The driver of the crate carrier struggled to lower the final container.
Alongside Fraser, Lieutenant Heart stood upright with his hand holding his wrist behind his back. His white uniform made him look more like a scientist and less like a military officer.
The inside of The Spire was huge. The glass walls surrounded them in a magnificent sphere that kept only a portion of the blue light from the fluorescents on the ceiling. The floor, smooth as silk, reflected the sun that forced its way in through the panes. Along it, there were horizontal lines of purple dashing from one end of the building to the other. They were in the Delivery Centre.
The big crate carrier beeped at least ten times before lowering the third one onto the floor. The driver stuck his head out the side-window, earmuffs locked on, a yellow helmet strapped to his hair, and a shit-eating grin that coerced his face into wrinkles. “IS HERE GOOD?!”
And, Fraser thought, I might be losing my fuckin mind if they mess up like this one more time. Where do we get these people? FOR THE LOVE OF—
—Christ!” he yelled. “Just leave it here!”
“Will do,” the man said. His earmuffs must have hindered his hearing.
General Fraser dropped his arms to his sides and breathed heavily through his nose, then grimaced, revealing an irregular line of yellowing teeth. His beard, dark and well-groomed, dropped a few levelling inches beneath his chin. Looking up at the crates, he turned to Lieutenant Heart and offered him his gaze. “Where do we get these people?”
“Seems like he is a tad bit naive,” Heart said. “Perhaps a replacement is in order? You know how many people are looking for work nowadays. And crates as . . . precious as this—well, they have to be kept top-tier.”
Fraser watched the crate carrier back away from the Delivery Centre, beeping as it had done when it first arrived. “Well, it’s not about the crate. It’s about what’s in the crate. And I’m not sure they should let amateurs handle it.”
A group of soldiers, dressed in white hazmat suits, made their way towards the metallic object and pulled out miniature weapons of some sort, along with crowbars that seemed as though they didn’t match. The weapons looked like ray guns out of sci-fi horrors: they had aluminium bodies, buttons on top, green light bulbs that dimmed and brightened continuously, and steel handles.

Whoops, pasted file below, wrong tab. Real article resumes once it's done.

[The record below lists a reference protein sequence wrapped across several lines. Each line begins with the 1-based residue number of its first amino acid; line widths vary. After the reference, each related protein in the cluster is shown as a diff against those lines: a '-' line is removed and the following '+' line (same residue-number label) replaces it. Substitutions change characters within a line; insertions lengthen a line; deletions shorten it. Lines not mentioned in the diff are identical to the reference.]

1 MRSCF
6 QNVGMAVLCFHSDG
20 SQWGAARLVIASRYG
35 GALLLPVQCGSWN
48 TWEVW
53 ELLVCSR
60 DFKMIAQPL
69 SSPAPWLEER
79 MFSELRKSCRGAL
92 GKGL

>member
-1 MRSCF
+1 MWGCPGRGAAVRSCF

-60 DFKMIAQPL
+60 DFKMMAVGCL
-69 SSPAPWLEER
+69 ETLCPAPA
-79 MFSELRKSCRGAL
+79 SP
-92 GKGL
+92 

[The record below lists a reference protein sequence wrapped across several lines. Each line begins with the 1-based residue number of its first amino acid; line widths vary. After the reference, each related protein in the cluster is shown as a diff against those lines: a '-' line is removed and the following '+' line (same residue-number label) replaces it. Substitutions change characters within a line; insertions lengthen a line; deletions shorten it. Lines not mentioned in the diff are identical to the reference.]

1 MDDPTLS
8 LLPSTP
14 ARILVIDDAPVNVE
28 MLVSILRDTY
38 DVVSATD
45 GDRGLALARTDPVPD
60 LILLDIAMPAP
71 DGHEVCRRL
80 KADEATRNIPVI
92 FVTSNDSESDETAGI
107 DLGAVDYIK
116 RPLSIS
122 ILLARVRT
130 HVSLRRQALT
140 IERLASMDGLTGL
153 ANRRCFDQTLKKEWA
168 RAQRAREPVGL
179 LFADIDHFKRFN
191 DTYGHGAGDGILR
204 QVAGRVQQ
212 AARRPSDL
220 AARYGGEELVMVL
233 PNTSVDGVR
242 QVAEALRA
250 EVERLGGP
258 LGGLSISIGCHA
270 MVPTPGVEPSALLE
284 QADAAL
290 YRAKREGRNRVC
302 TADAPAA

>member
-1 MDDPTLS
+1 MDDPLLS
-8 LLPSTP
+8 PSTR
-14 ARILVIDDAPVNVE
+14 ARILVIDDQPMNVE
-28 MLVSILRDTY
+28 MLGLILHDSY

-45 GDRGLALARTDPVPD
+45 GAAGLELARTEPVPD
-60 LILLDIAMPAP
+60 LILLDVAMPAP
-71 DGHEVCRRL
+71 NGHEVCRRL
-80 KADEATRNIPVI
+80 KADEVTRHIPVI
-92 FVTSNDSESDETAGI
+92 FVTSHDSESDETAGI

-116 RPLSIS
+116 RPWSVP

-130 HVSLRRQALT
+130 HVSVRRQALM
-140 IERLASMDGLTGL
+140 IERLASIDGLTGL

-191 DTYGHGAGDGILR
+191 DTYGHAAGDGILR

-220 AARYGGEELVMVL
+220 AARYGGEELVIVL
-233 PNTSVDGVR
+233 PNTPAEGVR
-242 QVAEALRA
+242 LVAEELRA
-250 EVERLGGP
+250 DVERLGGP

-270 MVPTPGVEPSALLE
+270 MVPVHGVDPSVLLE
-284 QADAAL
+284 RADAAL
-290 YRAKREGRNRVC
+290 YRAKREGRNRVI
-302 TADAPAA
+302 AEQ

“All right, ladies!” Fraser yelled. “Open her up.”
They activated the weapons by tapping one of the buttons. It made a swift whooshing sound, almost like an arcade game starting up.
It zapped through the metallic steel with a turquoise laser and cut the sidebars open, melting them to liquid zinc and copper.
A sudden odour emitted from the crate.
“C’mon!” Fraser coughed.
The group of soldiers gripped the heating steel and forced it open using the crowbars. Then, the smell was much stronger, sifting through the air and tightening Fraser’s nose. Lieutenant Heart grimaced and coughed into his elbow.
“So this is it,” Fraser said. The glow from the crate steamed open with a grey, smoky fog that reminded him of winter mist. Inside, there had been a coffin made of purple metal, bubbly glass, and wires. He took a step closer towards the coffin in the container. He could see it—its big, buggy eyes sticking out of the sides of its head, sleeping. The skin was not grey, but rather a sickening green that resembled a lizard’s tail.
Fraser smirked and said, “Finally. We can begin.”